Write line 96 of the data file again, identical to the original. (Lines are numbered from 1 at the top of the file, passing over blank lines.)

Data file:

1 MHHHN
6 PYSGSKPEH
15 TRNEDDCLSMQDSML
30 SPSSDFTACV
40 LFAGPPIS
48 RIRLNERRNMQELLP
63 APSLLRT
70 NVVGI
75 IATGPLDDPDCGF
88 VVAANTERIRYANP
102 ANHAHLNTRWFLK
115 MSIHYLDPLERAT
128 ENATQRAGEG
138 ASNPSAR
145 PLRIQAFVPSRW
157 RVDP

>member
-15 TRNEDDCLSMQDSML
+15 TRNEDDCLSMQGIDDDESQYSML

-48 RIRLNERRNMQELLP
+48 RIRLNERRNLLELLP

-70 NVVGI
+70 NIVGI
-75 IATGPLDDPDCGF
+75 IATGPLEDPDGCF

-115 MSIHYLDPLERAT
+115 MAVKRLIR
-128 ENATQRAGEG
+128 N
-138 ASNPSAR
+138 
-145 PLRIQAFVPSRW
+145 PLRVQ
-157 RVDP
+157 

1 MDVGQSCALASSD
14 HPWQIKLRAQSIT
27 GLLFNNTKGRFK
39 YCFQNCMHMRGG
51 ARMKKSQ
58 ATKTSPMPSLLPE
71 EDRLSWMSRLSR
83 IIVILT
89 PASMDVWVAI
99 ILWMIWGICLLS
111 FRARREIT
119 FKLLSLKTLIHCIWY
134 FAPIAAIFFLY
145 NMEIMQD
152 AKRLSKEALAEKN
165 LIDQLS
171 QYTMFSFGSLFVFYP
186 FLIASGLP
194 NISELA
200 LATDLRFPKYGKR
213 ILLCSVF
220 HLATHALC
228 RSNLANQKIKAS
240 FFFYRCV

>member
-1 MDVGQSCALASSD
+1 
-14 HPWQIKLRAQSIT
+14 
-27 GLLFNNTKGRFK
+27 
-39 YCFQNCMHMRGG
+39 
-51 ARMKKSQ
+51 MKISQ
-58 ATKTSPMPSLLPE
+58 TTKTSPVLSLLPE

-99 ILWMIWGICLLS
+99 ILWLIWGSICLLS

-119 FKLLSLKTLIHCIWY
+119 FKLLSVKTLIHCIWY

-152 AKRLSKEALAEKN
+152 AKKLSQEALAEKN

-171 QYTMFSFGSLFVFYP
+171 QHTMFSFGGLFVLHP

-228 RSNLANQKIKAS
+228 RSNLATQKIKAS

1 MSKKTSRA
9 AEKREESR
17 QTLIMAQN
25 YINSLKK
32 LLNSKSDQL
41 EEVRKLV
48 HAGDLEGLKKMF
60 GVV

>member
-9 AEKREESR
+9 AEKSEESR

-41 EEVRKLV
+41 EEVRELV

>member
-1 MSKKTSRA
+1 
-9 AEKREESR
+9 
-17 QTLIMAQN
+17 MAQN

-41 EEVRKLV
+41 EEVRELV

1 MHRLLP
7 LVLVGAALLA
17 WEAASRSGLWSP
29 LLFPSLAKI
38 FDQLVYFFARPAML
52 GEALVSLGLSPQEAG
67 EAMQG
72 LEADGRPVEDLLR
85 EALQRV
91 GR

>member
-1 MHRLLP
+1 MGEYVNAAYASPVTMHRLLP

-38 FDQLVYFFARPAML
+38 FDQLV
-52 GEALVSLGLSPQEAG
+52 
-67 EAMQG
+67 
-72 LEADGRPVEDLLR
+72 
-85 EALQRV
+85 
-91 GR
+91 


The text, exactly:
>member